SC: The biggest challenge we’ve had with X3 is securing supply. It has class-leading CO2 emissions and with the current economic climate these things are relevant. We’ve seen similar interest in the All4 versions of the Mini Countryman, and with the recent harsh winters, four-wheel drive can help with keeping fleets mobile and has some appeal with fleets with an eye on duty of care. We have a range of vehicles offering the extra security of four-wheel drive.
FN: Recently we’ve seen BMW preview its electric vehicle strategy for the future. What role will these vehicles have in the fleet market?
SC: Even in fleet we have to think differently about how we mobilise people for work. The BMW i project is very exciting for us. It gives us a great platform to build into an electric vehicle strategy. Although small in terms of the whole fleet market it will be a very relevant part of that market. It will be a mobility solution, not just a car. The Mini E trial provided us with valuable information about people’s real-world experiences with electric vehicles. In the majority of cases in terms of range there car was more than adequate. The i3 and i8 cars we have shown will be built from the ground up as electric cars. These cars are concepts and will evolve further by the time they reach production. A conventional vehicle is built around conventional running gear, which influences its packaging. These cars will give us greater flexibility in packaging. We are also looking at how the expense of lightweight materials might be offset by allowing us to use fewer cells in the batteries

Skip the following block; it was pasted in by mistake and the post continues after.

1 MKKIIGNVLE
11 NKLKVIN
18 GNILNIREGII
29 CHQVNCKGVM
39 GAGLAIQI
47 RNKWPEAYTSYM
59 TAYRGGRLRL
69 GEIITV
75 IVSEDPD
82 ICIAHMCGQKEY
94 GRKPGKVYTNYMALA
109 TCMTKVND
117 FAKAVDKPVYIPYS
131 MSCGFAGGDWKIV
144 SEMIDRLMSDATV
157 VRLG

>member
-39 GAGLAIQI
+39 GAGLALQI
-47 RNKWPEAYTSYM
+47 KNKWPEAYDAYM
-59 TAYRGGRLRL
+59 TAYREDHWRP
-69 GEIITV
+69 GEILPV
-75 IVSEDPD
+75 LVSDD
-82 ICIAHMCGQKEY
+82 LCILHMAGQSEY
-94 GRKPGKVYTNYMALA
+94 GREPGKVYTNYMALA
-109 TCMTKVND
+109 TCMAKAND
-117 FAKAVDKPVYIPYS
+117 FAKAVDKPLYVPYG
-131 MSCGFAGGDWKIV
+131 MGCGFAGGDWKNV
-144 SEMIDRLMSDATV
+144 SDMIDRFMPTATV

FN: If BMW is continuing to grow in the fleet market, where are your main challenges?